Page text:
Christian Financial Advice and Biblical Stewardship

Four Online Tools Make Budgeting Fun

  • Mary Hunt Debt-Proof Daily
  • Published Dec 10, 2009
Four Online Tools Make Budgeting Fun


If the word "budget" is like nails on a chalkboard to you, you've got a friend in me. I know the feeling.

For many years, I had nothing to do with a budget because I couldn't stand the idea of anyone, or anything, telling me how to spend my money. Where did that get me? It got me into one big financial mess because every month, when I ran out of money, I turned to MasterCard and Visa for bailouts. Bad idea.

What I learned from going through that experience and finding my way back to solvency is that a budget is the ticket to financial happiness. It's not the straitjacket I feared it would be. Still, I don't like the word. If it's okay with you, let's drop the b-word and call it a spending plan. There. So much better.

Like a roadmap for a cross-country road trip or the blueprints to build your dream house, a spending plan shows where you are and how to get where you want to be.

A spending plan means that you determine where your paycheck will go before you spend a nickel of it. Think of it as "pre-spending" your paycheck on paper. Then, you track how closely you followed your plan. Once you have this information, you'll do better pre-spending next pay period until, eventually, your planned spending will come gloriously close to actuality.

While this task can be done manually with paper and a pen, there are a few really cool online tools and calculators that will make it a lot easier, and perhaps even fun, too.

Mint. This service sets up your budget online based on your average monthly spending. It then automatically tracks your monetary life. Once each week, you receive an email that lists your current balance(s), suggestions for changes you might want to make and tells you when bills are due. Cost: Free.

Wesabe. Part financial software, part social networking community, Wesabe helps users track spending and set financial goals. You can download the Wesabe software to your Mac or PC without giving them access to your accounts. You import the data from your accounts, categorize your transactions with tags, and set spending targets and goals. Cost: Free.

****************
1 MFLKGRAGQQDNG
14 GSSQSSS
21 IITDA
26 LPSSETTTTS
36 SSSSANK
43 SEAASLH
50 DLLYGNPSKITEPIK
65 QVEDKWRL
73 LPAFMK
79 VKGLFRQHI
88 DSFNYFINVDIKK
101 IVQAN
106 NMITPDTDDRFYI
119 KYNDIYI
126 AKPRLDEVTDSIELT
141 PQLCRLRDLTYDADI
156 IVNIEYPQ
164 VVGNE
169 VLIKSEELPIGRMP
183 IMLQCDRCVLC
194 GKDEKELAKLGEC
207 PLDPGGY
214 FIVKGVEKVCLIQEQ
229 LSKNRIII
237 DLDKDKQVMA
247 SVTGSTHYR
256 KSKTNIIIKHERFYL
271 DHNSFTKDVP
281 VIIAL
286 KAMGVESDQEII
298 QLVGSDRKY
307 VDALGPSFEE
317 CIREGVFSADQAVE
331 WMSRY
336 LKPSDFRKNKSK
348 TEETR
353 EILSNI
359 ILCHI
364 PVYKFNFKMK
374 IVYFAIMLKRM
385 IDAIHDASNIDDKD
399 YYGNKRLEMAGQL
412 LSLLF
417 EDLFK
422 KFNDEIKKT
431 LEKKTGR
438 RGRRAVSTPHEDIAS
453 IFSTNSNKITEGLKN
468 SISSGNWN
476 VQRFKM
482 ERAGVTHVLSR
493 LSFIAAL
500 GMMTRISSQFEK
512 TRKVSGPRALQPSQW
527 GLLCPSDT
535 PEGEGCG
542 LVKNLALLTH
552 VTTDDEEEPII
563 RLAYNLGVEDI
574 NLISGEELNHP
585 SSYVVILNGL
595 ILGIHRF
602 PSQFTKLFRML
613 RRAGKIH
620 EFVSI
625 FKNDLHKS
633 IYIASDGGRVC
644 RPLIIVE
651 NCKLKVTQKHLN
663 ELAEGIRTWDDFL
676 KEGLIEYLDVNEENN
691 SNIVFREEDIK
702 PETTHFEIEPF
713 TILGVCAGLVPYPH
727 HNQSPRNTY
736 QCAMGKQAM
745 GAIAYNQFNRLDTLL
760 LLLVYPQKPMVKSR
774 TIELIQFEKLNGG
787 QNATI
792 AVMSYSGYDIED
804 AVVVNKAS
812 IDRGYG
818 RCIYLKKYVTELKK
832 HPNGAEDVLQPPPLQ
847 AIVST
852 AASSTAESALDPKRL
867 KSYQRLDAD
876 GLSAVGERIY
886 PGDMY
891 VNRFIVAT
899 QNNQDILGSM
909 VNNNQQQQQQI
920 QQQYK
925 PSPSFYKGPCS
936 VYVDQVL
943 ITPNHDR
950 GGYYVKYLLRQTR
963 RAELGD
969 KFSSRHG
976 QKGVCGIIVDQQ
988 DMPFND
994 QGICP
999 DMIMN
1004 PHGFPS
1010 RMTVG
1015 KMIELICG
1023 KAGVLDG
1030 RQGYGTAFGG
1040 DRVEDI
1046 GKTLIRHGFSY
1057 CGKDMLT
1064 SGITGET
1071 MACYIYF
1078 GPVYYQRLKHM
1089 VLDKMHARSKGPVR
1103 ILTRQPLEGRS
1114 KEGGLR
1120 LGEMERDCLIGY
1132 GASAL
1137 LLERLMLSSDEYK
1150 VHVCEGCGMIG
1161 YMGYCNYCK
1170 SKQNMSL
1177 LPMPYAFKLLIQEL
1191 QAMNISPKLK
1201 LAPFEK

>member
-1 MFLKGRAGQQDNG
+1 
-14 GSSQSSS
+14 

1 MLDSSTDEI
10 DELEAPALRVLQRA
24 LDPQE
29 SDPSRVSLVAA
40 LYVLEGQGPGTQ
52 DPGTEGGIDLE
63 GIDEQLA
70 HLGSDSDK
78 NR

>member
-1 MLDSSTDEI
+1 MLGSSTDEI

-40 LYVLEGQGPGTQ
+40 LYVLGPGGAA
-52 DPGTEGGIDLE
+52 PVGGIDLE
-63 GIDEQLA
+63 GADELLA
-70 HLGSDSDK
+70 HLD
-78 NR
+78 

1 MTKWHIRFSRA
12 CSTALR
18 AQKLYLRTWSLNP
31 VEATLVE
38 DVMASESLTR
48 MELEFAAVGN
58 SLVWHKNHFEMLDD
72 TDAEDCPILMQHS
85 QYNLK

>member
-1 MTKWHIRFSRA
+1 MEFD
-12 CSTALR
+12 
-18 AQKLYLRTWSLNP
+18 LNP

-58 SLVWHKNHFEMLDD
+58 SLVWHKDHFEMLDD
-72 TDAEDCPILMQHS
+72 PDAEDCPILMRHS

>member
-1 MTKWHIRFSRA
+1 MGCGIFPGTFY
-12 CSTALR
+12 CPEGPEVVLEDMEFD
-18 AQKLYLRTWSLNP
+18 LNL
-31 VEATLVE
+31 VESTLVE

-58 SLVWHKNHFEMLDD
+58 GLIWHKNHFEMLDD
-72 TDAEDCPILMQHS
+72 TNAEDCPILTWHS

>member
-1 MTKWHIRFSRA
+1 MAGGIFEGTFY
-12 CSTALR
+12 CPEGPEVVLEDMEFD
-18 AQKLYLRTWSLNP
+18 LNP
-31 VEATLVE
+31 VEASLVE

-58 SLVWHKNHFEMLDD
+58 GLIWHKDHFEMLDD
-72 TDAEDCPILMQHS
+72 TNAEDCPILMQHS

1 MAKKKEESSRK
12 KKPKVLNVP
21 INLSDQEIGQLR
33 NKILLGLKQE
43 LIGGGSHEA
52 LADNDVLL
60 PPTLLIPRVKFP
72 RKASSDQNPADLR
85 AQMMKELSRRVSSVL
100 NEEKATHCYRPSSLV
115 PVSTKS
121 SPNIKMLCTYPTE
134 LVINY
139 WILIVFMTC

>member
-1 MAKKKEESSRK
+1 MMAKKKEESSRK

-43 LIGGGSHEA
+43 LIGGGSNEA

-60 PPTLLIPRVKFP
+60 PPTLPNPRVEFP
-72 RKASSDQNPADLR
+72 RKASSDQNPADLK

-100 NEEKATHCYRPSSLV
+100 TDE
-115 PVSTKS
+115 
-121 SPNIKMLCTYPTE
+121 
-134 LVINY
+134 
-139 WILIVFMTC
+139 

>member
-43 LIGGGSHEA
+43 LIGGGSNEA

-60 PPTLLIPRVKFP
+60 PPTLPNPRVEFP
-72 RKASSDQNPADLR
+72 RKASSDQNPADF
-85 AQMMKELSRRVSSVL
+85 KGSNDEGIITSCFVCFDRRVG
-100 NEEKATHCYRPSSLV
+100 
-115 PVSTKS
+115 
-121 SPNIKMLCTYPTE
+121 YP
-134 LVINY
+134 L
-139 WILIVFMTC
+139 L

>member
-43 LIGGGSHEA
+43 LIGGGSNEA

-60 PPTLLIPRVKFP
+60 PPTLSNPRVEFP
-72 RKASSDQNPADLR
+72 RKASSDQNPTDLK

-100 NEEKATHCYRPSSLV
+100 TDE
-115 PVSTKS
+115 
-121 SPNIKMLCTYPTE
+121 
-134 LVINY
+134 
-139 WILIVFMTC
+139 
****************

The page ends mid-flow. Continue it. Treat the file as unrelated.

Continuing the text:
Clear Checkbook. Another option is Clear Checkbook, an extremely easy-to-use tool that helps you balance your checkbook and manage your money. Think of Clear Checkbook as an online checkbook register with the added bonus of viewing reports, setting budgets, creating reminders and more. Cost: Free for the standard version or $4 per month for Premium.

Mvelopes Personal. The "Cadillac" of tracking software, this online service links with your bank and uses envelope icons to apportion your paycheck and keep track of spending. Mvelopes gives you a visual cue of how much you've spent and how much money remains in each of your spending envelopes. If you go over in any category, the line item turns red. Cost: 14-day free trial; then $7.90 to $13.30 per month, paid annually or quarterly.

Copyright © 2009 Mary Hunt. All rights reserved. Permission to reprint required.

Check out Mary's recently released revised and expanded edition of The Financially Confident Woman (DPL Press, 2008).

Debt-Proof Living was founded in 1992 by Mary Hunt. What began as a newsletter to encourage and empower people to break free from the bondage of consumer debt has grown into a huge community of ordinary people who have achieved remarkable success in their quest to effectively manage their money and stay out of debt. Today, "Debt-Proof Living" is read by close to 100,000 cheapskates.  Click here to subscribe. Also, you can receive Mary's free daily e-mail "Everyday Cheapskate" by signing up at